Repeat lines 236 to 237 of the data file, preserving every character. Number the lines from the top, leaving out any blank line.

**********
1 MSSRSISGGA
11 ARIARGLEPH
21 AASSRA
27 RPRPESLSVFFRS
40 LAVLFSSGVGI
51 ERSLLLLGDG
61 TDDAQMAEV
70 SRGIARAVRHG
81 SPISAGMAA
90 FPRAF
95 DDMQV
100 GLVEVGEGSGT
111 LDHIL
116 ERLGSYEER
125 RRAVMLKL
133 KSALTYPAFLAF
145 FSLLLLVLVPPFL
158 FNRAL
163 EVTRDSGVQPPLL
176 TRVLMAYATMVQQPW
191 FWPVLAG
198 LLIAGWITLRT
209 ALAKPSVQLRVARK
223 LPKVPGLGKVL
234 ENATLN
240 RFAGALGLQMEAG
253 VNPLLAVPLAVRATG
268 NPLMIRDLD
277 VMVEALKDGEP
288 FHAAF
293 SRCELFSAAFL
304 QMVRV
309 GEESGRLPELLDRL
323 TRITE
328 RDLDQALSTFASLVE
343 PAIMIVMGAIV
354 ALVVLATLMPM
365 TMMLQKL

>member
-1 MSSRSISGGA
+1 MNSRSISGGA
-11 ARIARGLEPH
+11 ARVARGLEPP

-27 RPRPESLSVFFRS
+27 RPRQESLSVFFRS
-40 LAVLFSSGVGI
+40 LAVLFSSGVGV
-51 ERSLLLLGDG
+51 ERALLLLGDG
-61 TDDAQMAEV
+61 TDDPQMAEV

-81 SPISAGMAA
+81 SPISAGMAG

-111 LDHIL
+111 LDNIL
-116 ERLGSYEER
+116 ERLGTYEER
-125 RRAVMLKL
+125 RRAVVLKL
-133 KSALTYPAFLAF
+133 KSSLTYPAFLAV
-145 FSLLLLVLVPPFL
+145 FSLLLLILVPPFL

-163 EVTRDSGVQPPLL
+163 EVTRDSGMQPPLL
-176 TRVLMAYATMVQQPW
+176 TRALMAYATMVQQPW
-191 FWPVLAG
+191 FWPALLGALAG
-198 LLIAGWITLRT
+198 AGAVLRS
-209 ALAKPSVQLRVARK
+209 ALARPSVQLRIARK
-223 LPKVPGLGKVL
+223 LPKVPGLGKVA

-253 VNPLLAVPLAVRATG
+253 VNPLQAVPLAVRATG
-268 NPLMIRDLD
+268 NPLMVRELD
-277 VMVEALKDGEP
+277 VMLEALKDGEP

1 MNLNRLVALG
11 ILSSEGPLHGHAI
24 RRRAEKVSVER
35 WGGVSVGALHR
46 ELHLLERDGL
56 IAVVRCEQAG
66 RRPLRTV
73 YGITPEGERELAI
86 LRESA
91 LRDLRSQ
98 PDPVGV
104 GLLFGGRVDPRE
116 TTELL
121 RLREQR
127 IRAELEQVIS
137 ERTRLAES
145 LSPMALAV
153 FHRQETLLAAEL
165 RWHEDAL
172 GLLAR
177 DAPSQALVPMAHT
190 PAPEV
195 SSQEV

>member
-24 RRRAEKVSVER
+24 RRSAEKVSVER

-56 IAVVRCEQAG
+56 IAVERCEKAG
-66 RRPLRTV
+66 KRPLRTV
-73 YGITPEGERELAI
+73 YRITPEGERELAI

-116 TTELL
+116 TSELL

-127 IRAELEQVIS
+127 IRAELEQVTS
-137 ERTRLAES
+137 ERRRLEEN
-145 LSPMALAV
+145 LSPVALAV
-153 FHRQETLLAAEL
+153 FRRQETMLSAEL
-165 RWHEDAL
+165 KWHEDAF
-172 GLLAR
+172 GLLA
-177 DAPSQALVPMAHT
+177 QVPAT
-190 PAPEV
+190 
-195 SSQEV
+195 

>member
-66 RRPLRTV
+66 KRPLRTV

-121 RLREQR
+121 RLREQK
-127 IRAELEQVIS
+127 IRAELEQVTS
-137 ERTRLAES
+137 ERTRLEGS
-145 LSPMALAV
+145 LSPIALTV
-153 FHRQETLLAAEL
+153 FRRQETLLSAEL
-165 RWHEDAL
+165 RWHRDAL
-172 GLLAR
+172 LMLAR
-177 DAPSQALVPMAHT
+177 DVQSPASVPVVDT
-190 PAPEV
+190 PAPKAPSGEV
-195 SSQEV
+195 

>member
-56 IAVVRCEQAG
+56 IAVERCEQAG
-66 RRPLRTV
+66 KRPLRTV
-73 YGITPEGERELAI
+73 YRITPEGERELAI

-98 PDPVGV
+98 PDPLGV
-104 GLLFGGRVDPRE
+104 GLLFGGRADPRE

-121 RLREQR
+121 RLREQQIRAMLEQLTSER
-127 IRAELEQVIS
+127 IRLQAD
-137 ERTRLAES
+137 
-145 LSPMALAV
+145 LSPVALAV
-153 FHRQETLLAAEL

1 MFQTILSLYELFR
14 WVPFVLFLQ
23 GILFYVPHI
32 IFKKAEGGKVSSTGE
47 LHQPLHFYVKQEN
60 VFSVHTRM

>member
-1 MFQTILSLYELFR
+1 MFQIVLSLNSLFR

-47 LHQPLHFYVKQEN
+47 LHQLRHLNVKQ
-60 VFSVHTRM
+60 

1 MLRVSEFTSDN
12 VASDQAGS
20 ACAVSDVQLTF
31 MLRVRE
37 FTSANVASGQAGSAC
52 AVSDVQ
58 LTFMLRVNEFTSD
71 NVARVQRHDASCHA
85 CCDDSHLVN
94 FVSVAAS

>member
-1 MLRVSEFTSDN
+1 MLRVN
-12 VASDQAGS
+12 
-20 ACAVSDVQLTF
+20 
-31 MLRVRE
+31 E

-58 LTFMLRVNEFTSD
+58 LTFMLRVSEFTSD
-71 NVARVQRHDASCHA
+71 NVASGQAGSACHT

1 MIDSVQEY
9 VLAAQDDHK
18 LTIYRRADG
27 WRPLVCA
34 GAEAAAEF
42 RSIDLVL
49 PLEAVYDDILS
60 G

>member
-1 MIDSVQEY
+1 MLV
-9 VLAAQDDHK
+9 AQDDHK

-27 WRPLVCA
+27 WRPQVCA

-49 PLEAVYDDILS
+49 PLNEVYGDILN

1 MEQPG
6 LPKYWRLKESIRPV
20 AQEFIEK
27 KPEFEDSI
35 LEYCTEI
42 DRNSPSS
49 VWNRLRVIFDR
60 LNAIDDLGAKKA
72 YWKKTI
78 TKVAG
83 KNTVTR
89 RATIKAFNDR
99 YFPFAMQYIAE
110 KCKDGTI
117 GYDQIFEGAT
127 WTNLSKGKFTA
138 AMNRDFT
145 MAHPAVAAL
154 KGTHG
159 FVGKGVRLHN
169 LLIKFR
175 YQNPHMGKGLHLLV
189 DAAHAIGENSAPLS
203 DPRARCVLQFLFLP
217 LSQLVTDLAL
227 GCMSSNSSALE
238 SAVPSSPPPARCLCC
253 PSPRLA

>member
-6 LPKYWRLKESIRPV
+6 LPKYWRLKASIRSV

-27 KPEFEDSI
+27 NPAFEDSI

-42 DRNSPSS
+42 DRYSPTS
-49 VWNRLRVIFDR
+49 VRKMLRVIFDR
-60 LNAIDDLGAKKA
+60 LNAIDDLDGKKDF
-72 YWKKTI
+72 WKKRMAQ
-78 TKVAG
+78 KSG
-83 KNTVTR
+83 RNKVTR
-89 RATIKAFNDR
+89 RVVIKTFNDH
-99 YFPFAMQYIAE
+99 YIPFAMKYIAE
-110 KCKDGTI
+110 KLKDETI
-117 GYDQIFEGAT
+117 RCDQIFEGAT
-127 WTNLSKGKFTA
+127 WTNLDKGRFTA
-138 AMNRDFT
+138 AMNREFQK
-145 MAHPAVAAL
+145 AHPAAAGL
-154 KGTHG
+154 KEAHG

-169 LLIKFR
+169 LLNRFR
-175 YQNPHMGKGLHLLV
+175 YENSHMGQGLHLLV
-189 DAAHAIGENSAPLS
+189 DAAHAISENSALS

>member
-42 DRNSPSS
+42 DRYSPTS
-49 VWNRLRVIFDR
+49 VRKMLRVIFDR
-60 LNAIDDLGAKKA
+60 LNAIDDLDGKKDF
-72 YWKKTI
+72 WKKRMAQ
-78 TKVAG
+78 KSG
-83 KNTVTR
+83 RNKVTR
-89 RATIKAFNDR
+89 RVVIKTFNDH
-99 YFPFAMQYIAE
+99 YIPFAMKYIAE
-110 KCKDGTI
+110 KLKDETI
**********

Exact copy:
49 VWNRLRVIFDR
60 LNAIDDLGAKKA